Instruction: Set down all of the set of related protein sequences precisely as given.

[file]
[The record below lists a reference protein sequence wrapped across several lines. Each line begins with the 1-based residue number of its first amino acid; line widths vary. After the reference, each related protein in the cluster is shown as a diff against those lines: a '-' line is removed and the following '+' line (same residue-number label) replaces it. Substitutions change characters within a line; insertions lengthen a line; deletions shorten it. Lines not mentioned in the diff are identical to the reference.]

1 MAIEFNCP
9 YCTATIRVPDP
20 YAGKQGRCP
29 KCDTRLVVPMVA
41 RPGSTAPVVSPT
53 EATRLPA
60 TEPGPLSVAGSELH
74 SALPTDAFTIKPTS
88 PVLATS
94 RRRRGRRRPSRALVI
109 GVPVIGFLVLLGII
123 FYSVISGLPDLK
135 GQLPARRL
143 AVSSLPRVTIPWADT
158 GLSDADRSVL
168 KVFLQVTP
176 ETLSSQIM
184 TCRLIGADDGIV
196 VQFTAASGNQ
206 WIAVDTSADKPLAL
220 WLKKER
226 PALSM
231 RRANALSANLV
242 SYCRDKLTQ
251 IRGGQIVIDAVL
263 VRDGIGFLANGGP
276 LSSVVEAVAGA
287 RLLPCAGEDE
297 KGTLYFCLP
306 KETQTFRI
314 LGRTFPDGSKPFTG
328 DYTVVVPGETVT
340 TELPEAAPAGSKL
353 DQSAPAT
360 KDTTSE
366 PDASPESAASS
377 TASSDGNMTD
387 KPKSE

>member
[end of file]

[The record below lists a reference protein sequence wrapped across several lines. Each line begins with the 1-based residue number of its first amino acid; line widths vary. After the reference, each related protein in the cluster is shown as a diff against those lines: a '-' line is removed and the following '+' line (same residue-number label) replaces it. Substitutions change characters within a line; insertions lengthen a line; deletions shorten it. Lines not mentioned in the diff are identical to the reference.]

1 MAIEFNCP
9 YCTATIRVPDP
20 YAGKQGRCP
29 KCDTRLVVPMVA
41 RPGSTAPVVSPT
53 EATRLPA
60 TEPGPLSVAGSELH
74 SALPTDAFTIKPTS
88 PVLATS
94 RRRRGRRRPSRALVI
109 GVPVIGFLVLLGII
123 FYSVISGLPDLK
135 GQLPARRL
143 AVSSLPRVTIPWADT
158 GLSDADRSVL
168 KVFLQVTP
176 ETLSSQIM
184 TCRLIGADDGIV
196 VQFTAASGNQ
206 WIAVDTSADKPLAL
220 WLKKER
226 PALSM
231 RRANALSANLV
242 SYCRDKLTQ
251 IRGGQIVIDAVL
263 VRDGIGFLANGGP
276 LSSVVEAVAGA
287 RLLPCAGEDE
297 KGTLYFCLP
306 KETQTFRI
314 LGRTFPDGSKPFTG
328 DYTVVVPGETVT
340 TELPEAAPAGSKL
353 DQSAPAT
360 KDTTSE
366 PDASPESAASS
377 TASSDGNMTD
387 KPKSE

>member